Getty Images By: Thomas Lohnes

Another Michigan teacher evaluation bill has entered the arena.

This one would limit the number of consecutive years a Michigan student is assigned to a teacher deemed effective.  Problem is our school districts at least today rate most of their teachers effective year after year.

According to an article in the Detroit Free Press this new legislation would formalize the process for evaluating teachers and administrators in Michigan.

Proponents of the bill say it would create a fair process for evaluating teachers and would also put more control in the hands of local school leaders to determine how their staff would be evaluated.

Local control is good but will these local districts have what it takes to deem teachers ineffective, so far I have not seen evidence of that.

Again the problem is Michigan school districts are rating their teachers mostly effective or extremely effective the last few years.

Five Republicans voted with all 10 Democrats in opposing this bill, which still passed the Senate earlier this month on a 22-15 vote and the bill is now before the House Education Committee.

The opponents among other issues are concerned about the training for those evaluating the school employees as well as the bill doesn’t set minimum standards for the kinds of programs schools use to help them evaluate employees.

I can understand their concern on training of the evaluators, can you?

One of the no votes was from Sen. Margaret O’Brien, R-Portage, who in explaining her “no” vote on the Senate floor stated “While we have required evaluations to be done, we’ve not ensured that we have minimum quality standards in place”.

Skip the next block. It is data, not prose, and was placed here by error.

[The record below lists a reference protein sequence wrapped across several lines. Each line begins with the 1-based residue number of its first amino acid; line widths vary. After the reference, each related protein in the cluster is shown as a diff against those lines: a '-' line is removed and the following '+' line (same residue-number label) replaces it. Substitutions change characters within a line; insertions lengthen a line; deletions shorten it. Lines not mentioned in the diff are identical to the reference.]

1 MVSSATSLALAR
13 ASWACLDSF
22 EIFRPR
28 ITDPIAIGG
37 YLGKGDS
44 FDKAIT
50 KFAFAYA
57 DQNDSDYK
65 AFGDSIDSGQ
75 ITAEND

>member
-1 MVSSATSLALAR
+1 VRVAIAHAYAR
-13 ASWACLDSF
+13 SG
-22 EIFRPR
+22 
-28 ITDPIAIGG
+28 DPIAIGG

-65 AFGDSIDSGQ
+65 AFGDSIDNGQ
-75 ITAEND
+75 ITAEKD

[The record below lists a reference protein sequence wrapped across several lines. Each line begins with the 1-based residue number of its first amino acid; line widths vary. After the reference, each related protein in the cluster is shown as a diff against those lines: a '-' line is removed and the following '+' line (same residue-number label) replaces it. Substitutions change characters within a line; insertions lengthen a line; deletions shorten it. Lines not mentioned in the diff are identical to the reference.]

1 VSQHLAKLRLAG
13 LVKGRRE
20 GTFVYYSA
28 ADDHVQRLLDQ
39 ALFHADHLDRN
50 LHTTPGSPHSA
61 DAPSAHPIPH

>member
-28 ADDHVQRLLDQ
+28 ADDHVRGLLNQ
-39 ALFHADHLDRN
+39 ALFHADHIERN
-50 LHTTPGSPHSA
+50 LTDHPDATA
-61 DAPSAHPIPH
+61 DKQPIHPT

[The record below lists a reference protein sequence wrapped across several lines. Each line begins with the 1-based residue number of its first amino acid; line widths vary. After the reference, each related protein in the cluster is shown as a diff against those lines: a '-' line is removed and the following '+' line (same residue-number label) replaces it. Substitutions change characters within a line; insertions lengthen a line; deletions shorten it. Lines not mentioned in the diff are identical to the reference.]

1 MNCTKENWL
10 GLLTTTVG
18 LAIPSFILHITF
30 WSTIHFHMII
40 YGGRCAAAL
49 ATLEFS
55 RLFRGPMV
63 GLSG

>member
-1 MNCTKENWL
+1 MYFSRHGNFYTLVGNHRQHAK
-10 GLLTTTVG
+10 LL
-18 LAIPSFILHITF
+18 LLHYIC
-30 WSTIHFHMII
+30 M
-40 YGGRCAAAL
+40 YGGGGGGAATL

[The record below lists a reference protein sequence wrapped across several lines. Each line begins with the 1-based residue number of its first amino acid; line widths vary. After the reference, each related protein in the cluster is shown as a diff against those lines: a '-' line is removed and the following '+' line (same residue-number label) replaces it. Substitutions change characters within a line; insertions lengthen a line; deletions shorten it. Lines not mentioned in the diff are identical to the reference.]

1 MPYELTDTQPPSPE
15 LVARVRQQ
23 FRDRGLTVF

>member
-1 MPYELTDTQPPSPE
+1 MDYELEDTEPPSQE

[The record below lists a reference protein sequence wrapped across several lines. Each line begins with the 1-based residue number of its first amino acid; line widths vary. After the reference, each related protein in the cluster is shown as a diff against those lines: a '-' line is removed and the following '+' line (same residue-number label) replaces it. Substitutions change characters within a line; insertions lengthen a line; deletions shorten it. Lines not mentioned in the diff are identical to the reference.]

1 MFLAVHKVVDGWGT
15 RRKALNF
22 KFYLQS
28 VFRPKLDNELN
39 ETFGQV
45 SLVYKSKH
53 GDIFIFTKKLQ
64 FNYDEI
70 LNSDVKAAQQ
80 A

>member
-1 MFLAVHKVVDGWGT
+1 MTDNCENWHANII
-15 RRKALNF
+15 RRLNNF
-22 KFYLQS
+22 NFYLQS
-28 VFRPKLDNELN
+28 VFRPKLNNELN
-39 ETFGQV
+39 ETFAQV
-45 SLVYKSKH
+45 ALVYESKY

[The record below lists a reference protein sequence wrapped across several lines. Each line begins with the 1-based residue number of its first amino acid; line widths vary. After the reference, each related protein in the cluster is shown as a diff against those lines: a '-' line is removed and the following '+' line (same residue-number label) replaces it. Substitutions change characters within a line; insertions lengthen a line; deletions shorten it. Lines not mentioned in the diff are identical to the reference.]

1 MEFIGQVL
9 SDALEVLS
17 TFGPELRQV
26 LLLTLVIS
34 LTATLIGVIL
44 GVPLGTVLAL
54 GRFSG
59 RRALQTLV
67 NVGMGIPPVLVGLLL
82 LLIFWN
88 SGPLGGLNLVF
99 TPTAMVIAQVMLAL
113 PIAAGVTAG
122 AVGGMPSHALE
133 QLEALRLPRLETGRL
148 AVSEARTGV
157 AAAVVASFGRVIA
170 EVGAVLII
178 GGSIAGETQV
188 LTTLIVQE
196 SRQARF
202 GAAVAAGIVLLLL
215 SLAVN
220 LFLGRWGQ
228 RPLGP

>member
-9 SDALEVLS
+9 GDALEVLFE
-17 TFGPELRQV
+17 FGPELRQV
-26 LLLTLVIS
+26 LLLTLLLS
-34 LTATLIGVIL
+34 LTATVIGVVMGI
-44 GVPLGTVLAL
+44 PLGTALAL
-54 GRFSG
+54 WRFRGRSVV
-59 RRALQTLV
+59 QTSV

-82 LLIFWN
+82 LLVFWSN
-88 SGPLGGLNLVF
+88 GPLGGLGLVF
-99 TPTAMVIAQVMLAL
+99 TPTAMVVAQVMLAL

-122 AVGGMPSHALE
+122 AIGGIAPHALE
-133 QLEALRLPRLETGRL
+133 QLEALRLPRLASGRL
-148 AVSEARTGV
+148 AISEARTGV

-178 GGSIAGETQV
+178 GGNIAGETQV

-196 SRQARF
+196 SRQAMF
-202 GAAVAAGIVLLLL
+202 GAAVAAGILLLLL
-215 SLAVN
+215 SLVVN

According to the Detroit Free Press the key pieces of Senate Bill 103 are:

■Delay - until the 2017-18 school year - requirements that teacher and administrator evaluations be based in part on student growth and assessment data.

■In the 2017-18 school year, 25% of a teacher’s evaluation must be based on the student growth and assessment data. That rises to 40% for the 2018-19 school year.

■Requires teachers be observed at least twice during the school year and one of those observations must be unscheduled.

■Requires teachers be given feedback within 30 days of an observation.

■Requires a school district post information about its teacher and administrator evaluation tools on its web site.

■Prevents a district from assigning a student to be taught by a teacher rated as ineffective for two straight years. If a child is assigned a student whose teacher has been rated ineffective for two straight years, the school must notified the parent.

Do you like this new teacher evaluation bill?

Does it go far enough?

Will it help improve the quality of our teachers in Michigan?

What are your thoughts?

Let’s discuss this tomorrow (Tuesday)  on my show The Live with Renk  show, which airs Monday through Friday 9 a.m. to noon, to let me know your thoughts at (269) 441-9595.

Or please feel free to start a discussion and write your thoughts in the comment section.